|Naomi Shihab Nye|
March 12, 1952 |
St. Louis, Missouri, United States
I think the job of writing and literature is to encourage each one of us to believe that we're living in a story.
I keep thinking, we teach children to use language to solve their disputes. We teach them not to hit and fight and bite. Then look what adults do!
I grew up in St. Louis in a tiny house full of large music – Mahalia Jackson and Marian Anderson singing majestically on the stereo, my German-American mother fingering 'The Lost Chord' on the piano as golden light sank through trees, my Palestinian father trilling in Arabic in the shower each dawn.
My father was very disappointed by war and fighting. And he thought language could help us out of cycles of revenge and animosity. And so, as a journalist, he always found himself asking lots of questions and trying to gather information. He was always very clear to underscore the fact that Jewish people and Arab people were brother and sister.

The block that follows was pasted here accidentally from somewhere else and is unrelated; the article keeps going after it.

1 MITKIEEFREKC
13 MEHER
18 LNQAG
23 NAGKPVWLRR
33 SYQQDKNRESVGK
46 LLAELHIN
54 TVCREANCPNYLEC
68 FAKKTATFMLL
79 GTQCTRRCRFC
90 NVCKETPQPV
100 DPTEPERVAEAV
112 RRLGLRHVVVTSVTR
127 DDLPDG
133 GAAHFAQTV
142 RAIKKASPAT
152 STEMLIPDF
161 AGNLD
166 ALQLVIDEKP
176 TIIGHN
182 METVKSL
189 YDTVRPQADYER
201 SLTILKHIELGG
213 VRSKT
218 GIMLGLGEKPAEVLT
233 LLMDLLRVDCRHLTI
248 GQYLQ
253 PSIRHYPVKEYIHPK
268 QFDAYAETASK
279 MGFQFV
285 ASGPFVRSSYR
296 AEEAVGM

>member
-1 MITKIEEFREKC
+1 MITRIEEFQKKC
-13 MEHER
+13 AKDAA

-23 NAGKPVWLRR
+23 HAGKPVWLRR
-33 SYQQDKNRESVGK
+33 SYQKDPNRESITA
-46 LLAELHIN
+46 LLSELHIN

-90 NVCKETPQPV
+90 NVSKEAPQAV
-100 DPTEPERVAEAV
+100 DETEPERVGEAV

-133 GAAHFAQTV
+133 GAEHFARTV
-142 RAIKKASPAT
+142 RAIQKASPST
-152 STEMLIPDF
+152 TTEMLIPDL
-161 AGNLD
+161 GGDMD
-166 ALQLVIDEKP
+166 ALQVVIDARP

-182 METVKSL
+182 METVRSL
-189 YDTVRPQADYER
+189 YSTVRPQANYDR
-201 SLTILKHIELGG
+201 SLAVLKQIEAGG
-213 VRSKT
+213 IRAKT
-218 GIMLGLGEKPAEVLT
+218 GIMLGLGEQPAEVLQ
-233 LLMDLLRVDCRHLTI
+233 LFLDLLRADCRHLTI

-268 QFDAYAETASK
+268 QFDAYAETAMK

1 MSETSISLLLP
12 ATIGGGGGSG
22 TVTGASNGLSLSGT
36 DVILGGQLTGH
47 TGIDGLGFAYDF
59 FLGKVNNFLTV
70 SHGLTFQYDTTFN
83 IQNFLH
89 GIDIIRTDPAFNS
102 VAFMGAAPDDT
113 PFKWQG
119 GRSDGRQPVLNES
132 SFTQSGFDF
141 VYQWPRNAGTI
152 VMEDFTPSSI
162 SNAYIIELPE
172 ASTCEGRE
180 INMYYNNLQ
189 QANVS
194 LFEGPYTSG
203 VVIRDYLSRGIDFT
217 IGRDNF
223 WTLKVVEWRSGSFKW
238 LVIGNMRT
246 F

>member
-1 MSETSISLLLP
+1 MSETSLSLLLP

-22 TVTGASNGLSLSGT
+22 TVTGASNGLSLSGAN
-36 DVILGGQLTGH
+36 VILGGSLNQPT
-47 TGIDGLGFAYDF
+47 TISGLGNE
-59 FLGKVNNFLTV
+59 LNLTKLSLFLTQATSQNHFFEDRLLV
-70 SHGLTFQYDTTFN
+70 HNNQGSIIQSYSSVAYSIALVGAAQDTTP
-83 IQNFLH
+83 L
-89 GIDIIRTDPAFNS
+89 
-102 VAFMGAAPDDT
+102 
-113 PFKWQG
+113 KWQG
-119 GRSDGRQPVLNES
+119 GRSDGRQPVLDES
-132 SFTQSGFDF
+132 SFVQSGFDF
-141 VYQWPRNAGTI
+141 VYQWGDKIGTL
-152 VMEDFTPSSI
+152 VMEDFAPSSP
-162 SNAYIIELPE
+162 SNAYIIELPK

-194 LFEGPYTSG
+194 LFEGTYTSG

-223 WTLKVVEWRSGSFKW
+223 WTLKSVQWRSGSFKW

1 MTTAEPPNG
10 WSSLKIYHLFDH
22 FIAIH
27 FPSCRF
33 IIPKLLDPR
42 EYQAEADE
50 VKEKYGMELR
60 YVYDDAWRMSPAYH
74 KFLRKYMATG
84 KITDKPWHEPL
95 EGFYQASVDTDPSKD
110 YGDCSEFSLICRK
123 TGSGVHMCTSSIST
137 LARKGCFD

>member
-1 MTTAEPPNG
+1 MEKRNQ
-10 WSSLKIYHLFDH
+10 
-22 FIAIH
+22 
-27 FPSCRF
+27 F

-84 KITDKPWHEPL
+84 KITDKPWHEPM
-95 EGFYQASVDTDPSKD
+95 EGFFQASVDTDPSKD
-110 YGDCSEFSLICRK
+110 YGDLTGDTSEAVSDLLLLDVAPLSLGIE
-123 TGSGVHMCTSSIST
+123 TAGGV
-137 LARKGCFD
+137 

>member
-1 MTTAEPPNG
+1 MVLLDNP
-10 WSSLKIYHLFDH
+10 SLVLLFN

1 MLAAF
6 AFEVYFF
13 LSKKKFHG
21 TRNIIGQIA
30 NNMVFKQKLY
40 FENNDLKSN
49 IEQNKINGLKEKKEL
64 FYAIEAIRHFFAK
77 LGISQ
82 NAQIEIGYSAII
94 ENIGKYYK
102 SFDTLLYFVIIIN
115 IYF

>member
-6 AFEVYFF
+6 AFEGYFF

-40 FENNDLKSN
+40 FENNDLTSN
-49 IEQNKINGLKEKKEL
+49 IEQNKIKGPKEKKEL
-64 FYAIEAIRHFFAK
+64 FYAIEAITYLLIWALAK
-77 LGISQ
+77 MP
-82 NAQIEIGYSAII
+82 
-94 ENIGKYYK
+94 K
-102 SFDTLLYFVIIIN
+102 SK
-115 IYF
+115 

During the Gulf War, I remember two little third grade girls saying to me – after I read them some poems by writers in Iraq – 'You know, we never thought about there being children in Iraq before.' And I thought, 'Well those poems did their job, because now they'll think about everything a little bit differently.'
You know, those of us who leave our homes in the morning and expect to find them there when we go back – it's hard for us to understand what the experience of a refugee might be like.
As a direct line to human feeling, empathic experience, genuine language and detail, poetry is everything that headline news is not. It takes us inside situations, helps us imagine life from more than one perspective, honors imagery and metaphor – those great tools of thought – and deepens our confidence in a meaningful world.
I think whenever you love something or somebody it means that you have to extend yourself, you have to grow – get a little larger. You can't stay in your little comfortable – spot.